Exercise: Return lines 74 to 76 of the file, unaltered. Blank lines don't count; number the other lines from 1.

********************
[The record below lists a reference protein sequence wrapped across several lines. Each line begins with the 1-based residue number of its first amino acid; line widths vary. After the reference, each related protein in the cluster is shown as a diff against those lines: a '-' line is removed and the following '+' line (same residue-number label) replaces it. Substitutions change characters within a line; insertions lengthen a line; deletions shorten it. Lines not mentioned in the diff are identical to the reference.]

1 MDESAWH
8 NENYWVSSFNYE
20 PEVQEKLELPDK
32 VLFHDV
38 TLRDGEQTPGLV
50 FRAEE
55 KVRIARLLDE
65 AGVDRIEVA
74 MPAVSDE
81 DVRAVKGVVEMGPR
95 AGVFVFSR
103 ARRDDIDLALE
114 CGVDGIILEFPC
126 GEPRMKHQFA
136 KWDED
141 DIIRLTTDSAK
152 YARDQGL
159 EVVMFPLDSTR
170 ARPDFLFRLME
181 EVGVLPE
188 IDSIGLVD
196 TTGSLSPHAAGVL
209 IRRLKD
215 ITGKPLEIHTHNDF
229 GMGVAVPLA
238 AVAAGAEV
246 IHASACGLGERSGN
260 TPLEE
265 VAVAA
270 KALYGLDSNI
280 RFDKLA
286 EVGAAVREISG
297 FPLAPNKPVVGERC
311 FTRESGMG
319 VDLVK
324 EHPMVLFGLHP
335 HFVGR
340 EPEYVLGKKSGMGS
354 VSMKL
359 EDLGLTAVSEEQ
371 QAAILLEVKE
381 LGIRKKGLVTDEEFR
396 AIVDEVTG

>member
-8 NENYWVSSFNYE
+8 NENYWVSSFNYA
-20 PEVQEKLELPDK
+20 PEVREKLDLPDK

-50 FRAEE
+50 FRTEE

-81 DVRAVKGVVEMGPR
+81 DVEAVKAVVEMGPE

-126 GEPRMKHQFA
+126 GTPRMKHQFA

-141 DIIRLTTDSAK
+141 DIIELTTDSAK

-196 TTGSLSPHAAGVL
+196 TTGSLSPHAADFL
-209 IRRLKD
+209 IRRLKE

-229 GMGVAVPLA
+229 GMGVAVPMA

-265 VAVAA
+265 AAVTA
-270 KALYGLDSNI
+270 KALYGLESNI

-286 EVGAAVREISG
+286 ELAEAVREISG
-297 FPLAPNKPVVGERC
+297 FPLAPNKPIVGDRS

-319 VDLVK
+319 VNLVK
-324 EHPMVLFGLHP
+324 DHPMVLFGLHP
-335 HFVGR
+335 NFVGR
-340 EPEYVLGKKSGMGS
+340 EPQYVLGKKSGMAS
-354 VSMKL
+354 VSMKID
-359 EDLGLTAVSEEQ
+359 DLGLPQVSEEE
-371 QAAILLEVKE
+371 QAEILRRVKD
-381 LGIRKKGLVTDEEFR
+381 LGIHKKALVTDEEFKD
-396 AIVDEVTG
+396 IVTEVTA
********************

-324 EHPMVLFGLHP
+324 DHPMVLFGLHP
-335 HFVGR